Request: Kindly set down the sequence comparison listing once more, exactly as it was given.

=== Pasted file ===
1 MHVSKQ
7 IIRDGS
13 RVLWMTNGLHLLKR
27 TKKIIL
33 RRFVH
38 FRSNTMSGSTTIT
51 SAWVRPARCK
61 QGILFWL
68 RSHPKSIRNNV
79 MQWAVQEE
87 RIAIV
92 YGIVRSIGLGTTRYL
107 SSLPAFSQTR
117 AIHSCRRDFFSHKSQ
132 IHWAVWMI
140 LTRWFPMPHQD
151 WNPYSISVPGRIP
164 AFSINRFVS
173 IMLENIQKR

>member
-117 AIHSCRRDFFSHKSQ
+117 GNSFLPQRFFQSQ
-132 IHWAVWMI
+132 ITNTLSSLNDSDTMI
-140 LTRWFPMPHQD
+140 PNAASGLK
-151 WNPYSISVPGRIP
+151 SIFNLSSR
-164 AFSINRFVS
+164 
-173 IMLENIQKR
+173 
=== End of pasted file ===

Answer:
1 MHVSKQ
7 IIRDGS
13 RVLWMTNGLHLLKR
27 TKKIIL
33 RRFVH
38 FRSNTMSGSTTIT
51 SAWVRPARCK
61 QGILFWL
68 RSHPKSIRNNV
79 MQWAVQEE
87 RIAIV
92 YGIVRSIGLGTTRYL
107 SSLPAFSQTR
117 AIHSCRRDFFSHKSQ
132 IHWAVWMI
140 LTRWFPMPHQD
151 WNPYSISVPGRIP
164 AFSINRFVS
173 IMLENIQKR

>member
-117 AIHSCRRDFFSHKSQ
+117 GNSFLPQRFFQSQ
-132 IHWAVWMI
+132 ITNTLSSLNDSDTMI
-140 LTRWFPMPHQD
+140 PNAASGLK
-151 WNPYSISVPGRIP
+151 SIFNLSSR
-164 AFSINRFVS
+164 
-173 IMLENIQKR
+173 